To revert to our original line of thought though, what of the Lord Jesus as the one Person capable, by His very character and because of His outreaching love, of drawing our affection to Himself? We must not confuse the heart response that such an attractive love should elicit from us, with just some feeling of sentimentality. If you think that that could just not be possible, see what Ezekiel has to say about those who were, nominally at least, "My (i.e. God’s) people, (see Ezek.33.31). They recognised that what the prophet was saying was "The word that cometh forth from the Lord," v30, and indeed encouraged one another to go and hear what was being said, but "they hear thy words but they will not do them," v31. As far as a genuine response was concerned it was simply not there. Even though "thou art unto them as a very lovely song of one that hath a pleasant voice and can play well on an instrument — they hear thy words but they do them not," v32. Whatever loveliness they were conscious of in Ezekiel’s words from God, reached only to their ears, not to their hearts. As a result "with their mouths they show much love," v31, but that was as far as it went.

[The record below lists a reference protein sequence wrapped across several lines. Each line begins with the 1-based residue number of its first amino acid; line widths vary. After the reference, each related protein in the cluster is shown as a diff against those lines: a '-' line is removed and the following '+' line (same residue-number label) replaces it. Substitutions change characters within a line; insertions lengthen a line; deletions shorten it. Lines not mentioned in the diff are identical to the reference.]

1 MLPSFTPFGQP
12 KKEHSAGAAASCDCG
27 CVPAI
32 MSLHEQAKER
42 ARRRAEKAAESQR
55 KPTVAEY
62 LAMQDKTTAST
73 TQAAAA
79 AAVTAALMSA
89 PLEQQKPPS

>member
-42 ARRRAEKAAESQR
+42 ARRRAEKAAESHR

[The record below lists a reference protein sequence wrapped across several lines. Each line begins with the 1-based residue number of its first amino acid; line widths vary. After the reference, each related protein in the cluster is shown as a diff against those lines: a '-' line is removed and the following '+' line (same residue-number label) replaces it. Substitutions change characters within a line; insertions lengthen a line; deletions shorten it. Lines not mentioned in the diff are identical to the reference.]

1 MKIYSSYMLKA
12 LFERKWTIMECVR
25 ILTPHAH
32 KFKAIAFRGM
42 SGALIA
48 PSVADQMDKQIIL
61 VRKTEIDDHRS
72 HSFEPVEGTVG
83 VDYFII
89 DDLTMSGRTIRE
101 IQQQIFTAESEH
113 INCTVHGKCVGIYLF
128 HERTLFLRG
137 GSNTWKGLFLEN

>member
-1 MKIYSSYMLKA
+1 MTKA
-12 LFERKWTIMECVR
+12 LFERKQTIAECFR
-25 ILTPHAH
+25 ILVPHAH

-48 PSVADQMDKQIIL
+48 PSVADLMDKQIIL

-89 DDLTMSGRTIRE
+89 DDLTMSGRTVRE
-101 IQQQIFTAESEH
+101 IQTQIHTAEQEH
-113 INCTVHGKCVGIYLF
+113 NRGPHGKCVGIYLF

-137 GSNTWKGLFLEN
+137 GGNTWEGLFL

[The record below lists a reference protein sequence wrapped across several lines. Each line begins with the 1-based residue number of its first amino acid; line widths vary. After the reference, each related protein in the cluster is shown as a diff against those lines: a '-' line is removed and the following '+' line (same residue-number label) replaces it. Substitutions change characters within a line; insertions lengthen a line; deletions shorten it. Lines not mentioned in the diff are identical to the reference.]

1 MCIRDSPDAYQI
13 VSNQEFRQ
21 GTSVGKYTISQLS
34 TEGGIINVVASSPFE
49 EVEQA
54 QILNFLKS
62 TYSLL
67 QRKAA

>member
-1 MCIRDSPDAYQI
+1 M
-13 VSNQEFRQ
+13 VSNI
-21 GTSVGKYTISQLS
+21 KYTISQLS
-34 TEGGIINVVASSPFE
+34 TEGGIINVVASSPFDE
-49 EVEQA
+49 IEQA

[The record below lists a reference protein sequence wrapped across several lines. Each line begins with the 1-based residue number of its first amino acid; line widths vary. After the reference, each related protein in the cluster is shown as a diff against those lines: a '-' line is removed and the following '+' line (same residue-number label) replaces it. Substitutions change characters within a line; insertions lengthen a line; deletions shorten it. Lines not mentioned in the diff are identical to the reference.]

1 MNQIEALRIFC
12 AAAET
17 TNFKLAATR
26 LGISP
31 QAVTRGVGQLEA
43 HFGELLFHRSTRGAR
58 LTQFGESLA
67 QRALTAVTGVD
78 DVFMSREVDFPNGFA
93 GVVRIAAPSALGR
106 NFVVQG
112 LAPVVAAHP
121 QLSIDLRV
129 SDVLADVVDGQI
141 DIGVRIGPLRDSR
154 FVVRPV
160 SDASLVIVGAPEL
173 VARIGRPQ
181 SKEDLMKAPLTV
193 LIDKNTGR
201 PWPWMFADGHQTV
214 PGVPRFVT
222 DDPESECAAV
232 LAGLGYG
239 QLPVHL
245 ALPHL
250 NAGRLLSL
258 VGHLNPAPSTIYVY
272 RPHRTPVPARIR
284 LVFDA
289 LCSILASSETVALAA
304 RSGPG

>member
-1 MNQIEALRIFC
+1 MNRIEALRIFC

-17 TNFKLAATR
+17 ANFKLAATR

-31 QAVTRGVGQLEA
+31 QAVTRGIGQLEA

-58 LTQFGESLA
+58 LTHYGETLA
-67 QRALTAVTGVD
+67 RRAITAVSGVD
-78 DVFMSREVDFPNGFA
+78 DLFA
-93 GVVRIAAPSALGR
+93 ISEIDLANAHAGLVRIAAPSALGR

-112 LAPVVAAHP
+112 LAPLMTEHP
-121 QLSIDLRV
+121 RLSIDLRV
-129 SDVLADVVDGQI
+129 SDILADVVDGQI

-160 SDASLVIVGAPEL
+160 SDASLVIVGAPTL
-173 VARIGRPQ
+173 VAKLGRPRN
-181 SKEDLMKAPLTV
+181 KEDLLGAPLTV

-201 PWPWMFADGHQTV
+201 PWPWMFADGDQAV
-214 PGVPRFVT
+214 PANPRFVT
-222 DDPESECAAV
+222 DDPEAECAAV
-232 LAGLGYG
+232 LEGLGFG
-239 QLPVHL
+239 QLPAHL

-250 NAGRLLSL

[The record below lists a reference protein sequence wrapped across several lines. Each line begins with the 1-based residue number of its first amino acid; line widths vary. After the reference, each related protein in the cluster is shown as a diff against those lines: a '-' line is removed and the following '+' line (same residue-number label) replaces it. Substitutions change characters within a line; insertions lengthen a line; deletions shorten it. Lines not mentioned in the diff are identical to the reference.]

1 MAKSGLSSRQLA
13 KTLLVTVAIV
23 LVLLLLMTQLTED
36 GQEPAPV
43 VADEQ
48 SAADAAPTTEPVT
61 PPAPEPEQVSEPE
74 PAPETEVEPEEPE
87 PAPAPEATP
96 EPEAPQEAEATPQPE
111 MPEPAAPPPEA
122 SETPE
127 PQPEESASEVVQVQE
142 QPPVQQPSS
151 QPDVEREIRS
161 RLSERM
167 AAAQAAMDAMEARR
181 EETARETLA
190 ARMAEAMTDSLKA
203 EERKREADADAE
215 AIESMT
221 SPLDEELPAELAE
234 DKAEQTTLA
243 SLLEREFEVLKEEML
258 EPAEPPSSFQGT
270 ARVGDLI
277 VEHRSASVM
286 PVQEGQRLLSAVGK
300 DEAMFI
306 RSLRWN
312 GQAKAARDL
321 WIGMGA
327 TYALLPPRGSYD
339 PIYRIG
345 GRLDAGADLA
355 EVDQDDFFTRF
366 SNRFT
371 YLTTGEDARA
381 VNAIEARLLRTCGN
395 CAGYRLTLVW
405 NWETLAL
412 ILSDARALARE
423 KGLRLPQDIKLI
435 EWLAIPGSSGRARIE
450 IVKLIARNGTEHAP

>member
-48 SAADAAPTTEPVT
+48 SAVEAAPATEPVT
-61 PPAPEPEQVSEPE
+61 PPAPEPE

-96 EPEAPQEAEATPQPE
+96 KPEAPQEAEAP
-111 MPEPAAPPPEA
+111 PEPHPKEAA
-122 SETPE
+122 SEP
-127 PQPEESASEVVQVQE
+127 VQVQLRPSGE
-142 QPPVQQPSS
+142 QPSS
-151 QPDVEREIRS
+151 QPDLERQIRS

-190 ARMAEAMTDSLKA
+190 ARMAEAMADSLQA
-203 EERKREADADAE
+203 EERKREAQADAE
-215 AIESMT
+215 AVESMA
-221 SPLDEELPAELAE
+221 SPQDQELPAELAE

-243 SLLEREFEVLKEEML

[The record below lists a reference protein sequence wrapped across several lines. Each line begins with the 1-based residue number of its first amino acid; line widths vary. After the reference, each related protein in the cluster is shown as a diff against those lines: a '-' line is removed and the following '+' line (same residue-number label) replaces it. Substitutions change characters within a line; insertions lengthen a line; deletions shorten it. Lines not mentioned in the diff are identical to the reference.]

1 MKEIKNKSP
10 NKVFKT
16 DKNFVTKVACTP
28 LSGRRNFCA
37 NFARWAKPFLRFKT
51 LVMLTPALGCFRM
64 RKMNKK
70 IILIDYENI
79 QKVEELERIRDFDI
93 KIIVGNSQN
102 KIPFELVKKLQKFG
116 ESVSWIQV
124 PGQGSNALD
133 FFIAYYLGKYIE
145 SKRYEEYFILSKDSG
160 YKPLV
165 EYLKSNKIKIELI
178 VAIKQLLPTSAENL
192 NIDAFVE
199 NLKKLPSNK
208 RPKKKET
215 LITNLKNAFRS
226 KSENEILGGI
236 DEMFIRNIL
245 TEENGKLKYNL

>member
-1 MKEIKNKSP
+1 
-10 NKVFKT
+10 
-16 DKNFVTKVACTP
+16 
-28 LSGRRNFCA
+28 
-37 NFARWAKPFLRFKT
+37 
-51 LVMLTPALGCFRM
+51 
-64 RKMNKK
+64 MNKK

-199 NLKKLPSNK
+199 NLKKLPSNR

Well, you may say, that might have been true of the Israelites but surely it couldn’t happen to believers in the gospel era. What about the church at Ephesus then? They had "borne — (had) patience — laboured — not fainted. Nevertheless," they had to be told, "thou hast left thy first love," Rev.2.3-4. The lovable drawing power of the Lord Jesus was no longer a factor in their lives as once it had been. What too about the church at Laodicea. What was it that they lacked? Not money, "I am rich," nor possessions, "(I am) increased with goods." Those were the things that now occupied their attention, so much so that "I have need of nothing." But what, apparently without realising it, did they really need? "Gold tried in the fire — white raiment." Was that really it? Yes, but not just any refined gold, any fine raiment, they already had plenty of those things. It must only be what was given when responding to the appeal "I counsel thee to buy of me." In other words it was the source that mattered which is why the third ingredient "eyesalve, that thou mightest see" (see Rev.3.17-18), was essential if they were to realise the real truth of things.